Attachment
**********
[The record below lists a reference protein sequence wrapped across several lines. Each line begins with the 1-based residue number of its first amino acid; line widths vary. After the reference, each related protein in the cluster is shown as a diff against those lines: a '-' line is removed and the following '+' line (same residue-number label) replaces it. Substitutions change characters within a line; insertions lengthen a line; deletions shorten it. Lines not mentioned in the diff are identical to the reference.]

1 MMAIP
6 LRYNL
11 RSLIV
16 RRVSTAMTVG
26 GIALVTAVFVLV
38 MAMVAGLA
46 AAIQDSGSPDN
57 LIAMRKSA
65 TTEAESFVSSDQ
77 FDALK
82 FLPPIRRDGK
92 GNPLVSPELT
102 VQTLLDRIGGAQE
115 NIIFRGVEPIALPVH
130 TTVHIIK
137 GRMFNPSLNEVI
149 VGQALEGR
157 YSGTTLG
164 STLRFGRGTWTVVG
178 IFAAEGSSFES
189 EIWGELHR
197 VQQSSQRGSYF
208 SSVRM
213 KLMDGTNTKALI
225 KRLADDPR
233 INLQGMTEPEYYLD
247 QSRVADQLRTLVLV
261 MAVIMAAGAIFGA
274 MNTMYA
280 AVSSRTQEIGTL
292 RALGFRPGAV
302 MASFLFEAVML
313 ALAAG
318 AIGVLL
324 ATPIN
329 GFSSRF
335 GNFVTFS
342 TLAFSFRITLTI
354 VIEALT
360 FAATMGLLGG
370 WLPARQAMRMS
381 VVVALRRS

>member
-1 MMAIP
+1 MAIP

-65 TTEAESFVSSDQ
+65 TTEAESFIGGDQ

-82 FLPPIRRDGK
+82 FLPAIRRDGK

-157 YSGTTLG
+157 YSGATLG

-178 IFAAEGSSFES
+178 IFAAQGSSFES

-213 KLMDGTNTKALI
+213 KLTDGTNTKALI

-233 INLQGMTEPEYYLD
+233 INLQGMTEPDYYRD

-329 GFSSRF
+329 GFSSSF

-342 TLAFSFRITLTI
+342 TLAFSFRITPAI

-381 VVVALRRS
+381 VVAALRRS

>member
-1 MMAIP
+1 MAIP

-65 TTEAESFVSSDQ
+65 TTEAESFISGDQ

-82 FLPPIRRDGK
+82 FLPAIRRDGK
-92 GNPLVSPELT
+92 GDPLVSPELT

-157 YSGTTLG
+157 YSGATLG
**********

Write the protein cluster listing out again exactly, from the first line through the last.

[The record below lists a reference protein sequence wrapped across several lines. Each line begins with the 1-based residue number of its first amino acid; line widths vary. After the reference, each related protein in the cluster is shown as a diff against those lines: a '-' line is removed and the following '+' line (same residue-number label) replaces it. Substitutions change characters within a line; insertions lengthen a line; deletions shorten it. Lines not mentioned in the diff are identical to the reference.]

1 MMAIP
6 LRYNL
11 RSLIV
16 RRVSTAMTVG
26 GIALVTAVFVLV
38 MAMVAGLA
46 AAIQDSGSPDN
57 LIAMRKSA
65 TTEAESFVSSDQ
77 FDALK
82 FLPPIRRDGK
92 GNPLVSPELT
102 VQTLLDRIGGAQE
115 NIIFRGVEPIALPVH
130 TTVHIIK
137 GRMFNPSLNEVI
149 VGQALEGR
157 YSGTTLG
164 STLRFGRGTWTVVG
178 IFAAEGSSFES
189 EIWGELHR
197 VQQSSQRGSYF
208 SSVRM
213 KLMDGTNTKALI
225 KRLADDPR
233 INLQGMTEPEYYLD
247 QSRVADQLRTLVLV
261 MAVIMAAGAIFGA
274 MNTMYA
280 AVSSRTQEIGTL
292 RALGFRPGAV
302 MASFLFEAVML
313 ALAAG
318 AIGVLL
324 ATPIN
329 GFSSRF
335 GNFVTFS
342 TLAFSFRITLTI
354 VIEALT
360 FAATMGLLGG
370 WLPARQAMRMS
381 VVVALRRS

>member
-1 MMAIP
+1 MAIP

-65 TTEAESFVSSDQ
+65 TTEAESFIGGDQ

-82 FLPPIRRDGK
+82 FLPAIRRDGK

-157 YSGTTLG
+157 YSGATLG

-178 IFAAEGSSFES
+178 IFAAQGSSFES

-213 KLMDGTNTKALI
+213 KLTDGTNTKALI

-233 INLQGMTEPEYYLD
+233 INLQGMTEPDYYRD

-329 GFSSRF
+329 GFSSSF

-342 TLAFSFRITLTI
+342 TLAFSFRITPAI

-381 VVVALRRS
+381 VVAALRRS

>member
-1 MMAIP
+1 MAIP

-65 TTEAESFVSSDQ
+65 TTEAESFISGDQ

-82 FLPPIRRDGK
+82 FLPAIRRDGK
-92 GNPLVSPELT
+92 GDPLVSPELT

-157 YSGTTLG
+157 YSGATLG